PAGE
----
The Golden Retriever is a relatively modern and very popular breed of dog. It was developed as a retrieving dog to use while hunting wild fowl. Today it is one of the most common family dogs as it is easy to handle, very tolerant and does not require very much of the owners, other than regular exercise, food and veterinary check-ups. It is often affectionately known as a Golden or “Yellow Retriever”. What makes the Golden unique is its pleasing personality. This breed gets along well with people and other dogs, however after the seclusion from dog life it may develop human qualities and then may not be fond of other dogs. It will bark when startled but other than that it makes a poor watchdog due to its friendly nature. It is also easily trained because of the natural drive to please the master. This is a dog who wants only to be with people and is happy in the presence of people without being annoying or demanding.
Golden Retriever Appearance
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Golden Retrievers reach their full height around one year of age and full weight around age two. While they mature physically at two, they do not mature mentally until three or older, though many owners comment that their dogs retain their puppyish nature for life.
This is a large breed very similar in appearance to the yellow Labrador Retriever, especially when young. The most obvious difference is the Golden Retriever’s luxuriant coat.
Golden Retriever Coat
The AKC standard states that the coat is a “rich, lustrous golden of various shades”, disallowing coats that are extremely light or extremely dark. This leaves the outer ranges of coat color up to a judge’s discretion when competing in conformation shows.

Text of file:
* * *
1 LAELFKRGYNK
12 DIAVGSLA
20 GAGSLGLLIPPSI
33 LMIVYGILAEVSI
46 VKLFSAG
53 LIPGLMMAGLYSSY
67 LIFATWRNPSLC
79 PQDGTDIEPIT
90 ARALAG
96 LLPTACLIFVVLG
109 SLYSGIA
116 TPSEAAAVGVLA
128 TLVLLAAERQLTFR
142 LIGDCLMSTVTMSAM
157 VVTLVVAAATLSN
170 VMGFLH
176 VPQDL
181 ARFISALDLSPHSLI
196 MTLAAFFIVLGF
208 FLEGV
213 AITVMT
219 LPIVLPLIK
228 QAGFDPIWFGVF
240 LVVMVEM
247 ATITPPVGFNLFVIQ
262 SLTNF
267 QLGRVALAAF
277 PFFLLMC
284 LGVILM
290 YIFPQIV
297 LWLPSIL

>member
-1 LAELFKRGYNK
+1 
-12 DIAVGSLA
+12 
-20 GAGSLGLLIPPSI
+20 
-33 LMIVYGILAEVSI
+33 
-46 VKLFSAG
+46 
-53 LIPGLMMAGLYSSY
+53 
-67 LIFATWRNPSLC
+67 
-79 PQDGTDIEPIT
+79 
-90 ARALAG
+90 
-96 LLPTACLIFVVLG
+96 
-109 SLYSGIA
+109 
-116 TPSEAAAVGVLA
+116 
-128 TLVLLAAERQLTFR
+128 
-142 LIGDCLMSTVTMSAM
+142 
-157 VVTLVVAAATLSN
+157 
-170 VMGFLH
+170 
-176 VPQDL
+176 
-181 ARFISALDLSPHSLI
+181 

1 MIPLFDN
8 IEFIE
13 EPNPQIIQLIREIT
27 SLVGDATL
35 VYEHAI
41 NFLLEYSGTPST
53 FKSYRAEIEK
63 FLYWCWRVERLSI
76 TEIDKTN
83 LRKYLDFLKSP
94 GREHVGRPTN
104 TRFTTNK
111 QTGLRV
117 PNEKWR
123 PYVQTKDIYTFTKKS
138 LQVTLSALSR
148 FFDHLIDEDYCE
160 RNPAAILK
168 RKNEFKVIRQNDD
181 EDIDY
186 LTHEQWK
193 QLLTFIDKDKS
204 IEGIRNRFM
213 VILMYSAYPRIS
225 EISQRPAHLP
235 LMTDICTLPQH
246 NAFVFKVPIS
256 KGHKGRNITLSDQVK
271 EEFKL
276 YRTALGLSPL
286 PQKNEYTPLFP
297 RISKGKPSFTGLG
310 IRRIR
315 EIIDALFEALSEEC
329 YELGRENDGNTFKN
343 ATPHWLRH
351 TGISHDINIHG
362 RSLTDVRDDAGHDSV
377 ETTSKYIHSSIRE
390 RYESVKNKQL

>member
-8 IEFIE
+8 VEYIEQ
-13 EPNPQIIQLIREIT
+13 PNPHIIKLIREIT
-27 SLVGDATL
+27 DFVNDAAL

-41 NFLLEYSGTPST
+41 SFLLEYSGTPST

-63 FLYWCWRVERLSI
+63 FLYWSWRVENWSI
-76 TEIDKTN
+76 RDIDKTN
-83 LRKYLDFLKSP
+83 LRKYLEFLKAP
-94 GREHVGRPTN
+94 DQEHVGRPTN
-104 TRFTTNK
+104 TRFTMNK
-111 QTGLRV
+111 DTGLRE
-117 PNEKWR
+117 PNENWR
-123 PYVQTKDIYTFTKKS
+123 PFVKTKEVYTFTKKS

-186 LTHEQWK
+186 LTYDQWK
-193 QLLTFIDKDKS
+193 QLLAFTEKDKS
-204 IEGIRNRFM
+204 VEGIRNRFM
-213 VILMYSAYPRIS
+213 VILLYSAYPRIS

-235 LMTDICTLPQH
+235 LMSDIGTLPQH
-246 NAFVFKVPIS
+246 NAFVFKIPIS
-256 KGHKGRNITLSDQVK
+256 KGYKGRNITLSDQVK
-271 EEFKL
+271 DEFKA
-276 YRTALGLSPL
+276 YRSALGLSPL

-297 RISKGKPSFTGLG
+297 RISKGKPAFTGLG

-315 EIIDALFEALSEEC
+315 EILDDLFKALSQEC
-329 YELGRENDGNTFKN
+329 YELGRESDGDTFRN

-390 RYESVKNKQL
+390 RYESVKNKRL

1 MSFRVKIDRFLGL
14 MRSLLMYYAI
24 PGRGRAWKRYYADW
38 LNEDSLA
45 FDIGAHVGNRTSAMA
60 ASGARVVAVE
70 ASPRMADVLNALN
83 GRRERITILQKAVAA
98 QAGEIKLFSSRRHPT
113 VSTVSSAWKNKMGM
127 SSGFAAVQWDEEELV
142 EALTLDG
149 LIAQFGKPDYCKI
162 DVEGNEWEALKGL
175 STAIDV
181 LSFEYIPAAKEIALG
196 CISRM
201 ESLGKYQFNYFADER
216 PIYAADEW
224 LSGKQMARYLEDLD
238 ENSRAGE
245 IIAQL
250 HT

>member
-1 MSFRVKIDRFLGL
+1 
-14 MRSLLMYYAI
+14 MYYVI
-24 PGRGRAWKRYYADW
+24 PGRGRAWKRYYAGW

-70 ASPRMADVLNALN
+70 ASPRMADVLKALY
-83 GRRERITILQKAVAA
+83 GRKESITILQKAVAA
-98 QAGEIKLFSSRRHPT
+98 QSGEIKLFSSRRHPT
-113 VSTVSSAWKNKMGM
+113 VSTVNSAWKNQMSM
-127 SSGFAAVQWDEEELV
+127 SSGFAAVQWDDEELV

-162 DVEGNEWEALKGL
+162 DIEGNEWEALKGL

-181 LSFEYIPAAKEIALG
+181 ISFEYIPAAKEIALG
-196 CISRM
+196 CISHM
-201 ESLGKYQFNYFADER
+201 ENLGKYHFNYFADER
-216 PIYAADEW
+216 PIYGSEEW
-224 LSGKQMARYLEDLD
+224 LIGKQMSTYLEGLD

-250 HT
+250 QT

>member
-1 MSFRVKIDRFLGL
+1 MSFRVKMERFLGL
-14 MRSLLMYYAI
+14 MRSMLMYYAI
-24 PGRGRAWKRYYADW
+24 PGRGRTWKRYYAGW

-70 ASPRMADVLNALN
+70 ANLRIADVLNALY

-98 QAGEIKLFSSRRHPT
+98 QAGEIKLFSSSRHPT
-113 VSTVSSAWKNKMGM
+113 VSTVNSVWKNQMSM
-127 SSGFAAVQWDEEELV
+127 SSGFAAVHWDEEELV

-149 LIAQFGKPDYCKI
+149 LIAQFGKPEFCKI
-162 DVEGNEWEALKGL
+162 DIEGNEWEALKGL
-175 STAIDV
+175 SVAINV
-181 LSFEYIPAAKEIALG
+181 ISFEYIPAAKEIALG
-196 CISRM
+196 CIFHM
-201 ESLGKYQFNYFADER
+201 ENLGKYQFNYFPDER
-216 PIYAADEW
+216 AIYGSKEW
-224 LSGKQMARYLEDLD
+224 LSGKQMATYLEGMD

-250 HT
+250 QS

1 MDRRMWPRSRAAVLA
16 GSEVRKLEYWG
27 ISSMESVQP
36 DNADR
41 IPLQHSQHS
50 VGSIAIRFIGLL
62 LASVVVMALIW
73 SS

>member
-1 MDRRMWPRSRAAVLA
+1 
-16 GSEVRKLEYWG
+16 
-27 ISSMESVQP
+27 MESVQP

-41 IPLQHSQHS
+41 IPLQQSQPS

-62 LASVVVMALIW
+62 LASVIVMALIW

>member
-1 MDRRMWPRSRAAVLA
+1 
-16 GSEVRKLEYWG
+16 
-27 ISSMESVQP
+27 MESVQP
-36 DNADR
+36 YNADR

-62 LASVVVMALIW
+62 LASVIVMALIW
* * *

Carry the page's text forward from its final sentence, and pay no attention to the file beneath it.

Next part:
Golden Retriever Temperament
Goldens are active and fun-loving but also exceptionally patient, as befits a dog bred to sit quietly for hours in a hunting blind. Other characteristics related to their hunting heritage are a size suited for scrambling in and out of boats and an inordinate love for cool water.
Like the Labrador Retriever, they are noted for their intelligence, their affection for people, and their tolerance of children. They are natural clowns, which characterizes them as great dogs to use in hospitals or retirement homes. Golden Retrievers make great pets for young children due to their nurturing instincts and gentle nature. The other side of this is that they require lots of companionship to be happy. They do well in obedience trials and make excellent guide dogs, however, like people, not all of these dogs are this way. While they might not do quite as well in field trials as Labrador Retrievers, they are excellent hunters that are famous for their outstanding scenting abilities. They are exceptionally eager to please their owners.
Obviously, the Golden Retriever loves to retrieve. Retrieving a thrown stick, tennis ball, or frisbee can keep a Golden occupied and entertained for hours, particularly if there is also water involved.
Today’s Golden Retrievers fall into two groups: show dogs and field dogs. The Goldens in the show group are generally bigger boned, longer, and heavier. The champagne color and long flowing coat are highly prized in the show ring. On the other hand, field Goldens tend to be smaller, longer legged, and be redder golden. These two strains derive from famous goldens from the 1960s. Gold Rush Charlie moved the show Goldens toward their present characteristics, while Holway Barty greatly affected the field group. Presently, many breeders are attempting to unite these two strains into the all-Purpose Golden Retriever.
Golden Retriever History